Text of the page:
Question: Followup question - How closely are you following the experience reports on using Dependently Typed Haskell in Industry. eg the Galois paper from last year’s ICFP?

Answer: I've been looking at the type theory for combining dependent types with roles, and with linear types, etc. I did a sabbatical at Galois during 2018-2019 to get some experience with their codebase. In fact this talk was inspired by thinking about how to add polymorphism to their strongly-typed intermediate language.

Question: Are there many differences or hurdles when you replace evaluation by substitution with an abstract machine?

Answer: I'm not sure I understand your question. Are you comparing my eval function to a different kind of evaluator that doesn't need substitution?

Maybe one that keeps around an environment or heap instead?

Do you mean like a Krivine machine?

Question: Yeah, like a Krivine machine for STLC.

Answer: I included eval in the talk as a simple motivation for the substitution operation.

Ed Kmett: I'll be doing a boring STLC using a sort of machine-like model in about 5 minutes, but unlike Stephanie I won't be trying so hard to make it safe.

Stephanie: Everyone should go see Ed’s talk. And Ed I'd love to talk to you about benchmarking substitution sometime. https://github.com/sweirich/lennart-lambda

Ed: I loved that paper. It taught me so much back when I was learning Haskell. The cadenza approach is rather different, so it should serve as an interesting point in the design space.

Stephanie: I've been adding a lot of new versions to it to compare different representations of binding. Including both bound and unbound.

Stephanie Weirich

Stephanie Weirich is a Professor of Computer and Information Science at the University of Pennsylvania. She works in the areas of functional programming, type systems, machine-assisted theorem proving and dependent types. Dr. Weirich has served as the program chair of POPL 2019, ICFP 2010 and the 2009 Haskell Symposium. Her awards include the 2016 Most Influential ICFP Paper award (for 2006) for the paper "Simple unification-based type inference for GADTs" and the 2016 ACM SIGPLAN Robin Milner Young Researcher Award.

Scodec for Scala 3

Scala 3 introduces new features which help manage complexity. In this talk, we’ll look at porting Scodec from Scala 2 to Scala 3, using new language features to simplify the library.

You’ll see the ease of migrating projects to Scala 3 and perhaps be inspired to port some of your own.


Question: The casts in your codecs - do you think that scala 3 will improve to the point where they are no longer necessary?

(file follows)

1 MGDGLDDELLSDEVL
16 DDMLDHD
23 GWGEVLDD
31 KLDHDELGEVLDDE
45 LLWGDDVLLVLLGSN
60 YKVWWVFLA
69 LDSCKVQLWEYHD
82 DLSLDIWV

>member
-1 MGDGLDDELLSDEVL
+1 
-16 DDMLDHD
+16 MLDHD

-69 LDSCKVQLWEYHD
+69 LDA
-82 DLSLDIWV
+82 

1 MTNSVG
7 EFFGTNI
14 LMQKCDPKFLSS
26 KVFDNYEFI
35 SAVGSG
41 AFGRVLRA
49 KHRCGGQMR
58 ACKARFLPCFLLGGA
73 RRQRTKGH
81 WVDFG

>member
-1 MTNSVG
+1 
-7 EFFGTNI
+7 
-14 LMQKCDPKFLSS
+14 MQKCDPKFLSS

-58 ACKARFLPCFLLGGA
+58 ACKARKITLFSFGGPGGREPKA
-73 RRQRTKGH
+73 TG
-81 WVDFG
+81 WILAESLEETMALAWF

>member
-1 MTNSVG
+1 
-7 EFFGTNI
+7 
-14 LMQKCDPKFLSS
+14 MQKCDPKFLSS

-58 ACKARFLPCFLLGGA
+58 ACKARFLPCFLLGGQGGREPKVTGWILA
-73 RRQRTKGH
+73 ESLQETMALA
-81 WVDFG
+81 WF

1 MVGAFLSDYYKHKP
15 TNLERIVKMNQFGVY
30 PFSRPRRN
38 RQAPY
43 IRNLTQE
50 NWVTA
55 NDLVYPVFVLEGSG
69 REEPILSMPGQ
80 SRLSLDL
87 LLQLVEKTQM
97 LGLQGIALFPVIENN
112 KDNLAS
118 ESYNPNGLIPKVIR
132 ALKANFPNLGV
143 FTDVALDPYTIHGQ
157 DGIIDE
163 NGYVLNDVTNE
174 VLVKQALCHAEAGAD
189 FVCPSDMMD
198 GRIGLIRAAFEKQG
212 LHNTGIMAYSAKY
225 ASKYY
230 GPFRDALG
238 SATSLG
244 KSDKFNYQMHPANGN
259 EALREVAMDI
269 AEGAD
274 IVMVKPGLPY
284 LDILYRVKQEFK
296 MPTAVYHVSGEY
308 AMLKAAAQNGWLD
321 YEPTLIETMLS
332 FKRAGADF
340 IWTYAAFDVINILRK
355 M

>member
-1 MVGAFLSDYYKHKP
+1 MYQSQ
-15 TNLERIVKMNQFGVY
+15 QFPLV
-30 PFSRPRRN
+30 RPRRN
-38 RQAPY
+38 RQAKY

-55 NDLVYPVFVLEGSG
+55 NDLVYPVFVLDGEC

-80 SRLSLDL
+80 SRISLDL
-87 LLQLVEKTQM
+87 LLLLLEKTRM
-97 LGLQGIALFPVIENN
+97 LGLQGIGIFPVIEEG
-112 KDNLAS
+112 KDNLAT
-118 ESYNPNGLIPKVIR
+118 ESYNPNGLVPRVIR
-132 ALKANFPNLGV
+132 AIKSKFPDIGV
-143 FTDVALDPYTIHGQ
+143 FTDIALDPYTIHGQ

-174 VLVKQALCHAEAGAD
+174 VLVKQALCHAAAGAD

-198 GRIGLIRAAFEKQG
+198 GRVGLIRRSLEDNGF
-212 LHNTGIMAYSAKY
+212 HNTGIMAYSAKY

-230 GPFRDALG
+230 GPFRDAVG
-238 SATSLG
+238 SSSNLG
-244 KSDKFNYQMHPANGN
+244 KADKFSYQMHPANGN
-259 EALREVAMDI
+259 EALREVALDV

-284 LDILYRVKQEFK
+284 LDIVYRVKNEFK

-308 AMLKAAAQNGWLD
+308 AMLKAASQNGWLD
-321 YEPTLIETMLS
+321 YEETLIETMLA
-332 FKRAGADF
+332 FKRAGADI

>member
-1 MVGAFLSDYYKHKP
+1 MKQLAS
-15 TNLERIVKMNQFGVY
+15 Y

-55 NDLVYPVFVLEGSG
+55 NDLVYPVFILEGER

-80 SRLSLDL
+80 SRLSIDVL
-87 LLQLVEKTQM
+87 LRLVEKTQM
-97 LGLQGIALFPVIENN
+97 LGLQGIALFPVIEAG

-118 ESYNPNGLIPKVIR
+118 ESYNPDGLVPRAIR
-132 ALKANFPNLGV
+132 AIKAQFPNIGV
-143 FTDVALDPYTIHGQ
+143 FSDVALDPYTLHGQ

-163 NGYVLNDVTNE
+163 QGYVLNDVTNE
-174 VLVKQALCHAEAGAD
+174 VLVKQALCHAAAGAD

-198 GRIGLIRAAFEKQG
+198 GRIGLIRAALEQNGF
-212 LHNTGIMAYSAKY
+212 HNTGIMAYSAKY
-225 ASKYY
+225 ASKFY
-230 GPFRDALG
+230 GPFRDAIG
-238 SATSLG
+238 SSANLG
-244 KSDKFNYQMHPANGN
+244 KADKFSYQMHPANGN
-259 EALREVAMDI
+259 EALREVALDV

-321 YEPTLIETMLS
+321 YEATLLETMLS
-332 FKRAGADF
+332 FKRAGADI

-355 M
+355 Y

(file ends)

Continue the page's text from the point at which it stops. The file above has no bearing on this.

Answer: I don’t think so — there are a few in the scodec code base that should go away as Scala 3 improves, but the ones I showed in the slides I think will be necessary, as the compiler isn’t aware of the type equalities we claim at type level and how it impacts term level. As I understand it, these types of issues are common in more formal systems (e.g. Coq/Agda) but don’t quote me on it! :)

Question: Not directly related to Scala 3, but how much of scodec is about the binary representation versus the recursive-isomorphism-oriented generic code? I'm wondering how much can it share with JSON, CSV, etc. codec libraries.

Answer: Mostly about binary structure, especially given Scala 3's meta-programming capabilities. Before Scala 3, we definitely needed things like Shapeless and Magnolia to help make meta-programming possible, and some of the type level operators in scodec could have been ported directly to Shapeless (as an example). Another interesting thing to study is the variance model -- e.g. Encoder is contravariant, Decoder is covariant, Codec is invariant. So what does it mean to try to map a Codec? Since it's invariant, that's really like imap/xmap from InvariantFunctor. Now ask a similar question for flatMap - this leads to a blog series I wrote up, which eventually led to the adoption of invariant functors in scalaz 7 and later the adoption of more invariant structures in Cats. https://mpilquist.github.io/blog/2015/06/18/invariant-shadows/

Question: Thank you! I've tried writing an isomorphism oriented (as in impossible to write an Encoder without a matching Decoder) JSON library but got stuck in Shapeless quite soon, now I might give it another try with Scala 3.

Answer: Oh that’s an interesting point. Iso could definitely be made a stand-alone microlibrary.

Question: Did you define your own Iso? Now I recall I brought Iso and Prism from monocle

Answer: Yep! https://github.com/scodec/scodec/blob/main/shared...

Question: Did you come across anything macro-related that you couldn’t replicate with Scala 3

Answer: Not in scodec, but I had a popular library called Simulacrum that's not possible to port to Scala 3 - https://github.com/typelevel/simulacrum

Question: Oh dear. So will you drop support for the library? I would have presumed (incorrectly) that the new Scala3 features would be very aligned with what Simulcrum supports?

Answer: No, you're right in your assumption. Simulacrum isn't needed in Scala 3 b/c equivalent functionality (better even) is basically built-in to the language now. Also, unrelated to that, there's a Scalafix for converting a Scala 2 code base that was using Simulacrum to a Scala 2/3 cross compiling code base, which basically just expands @typeclass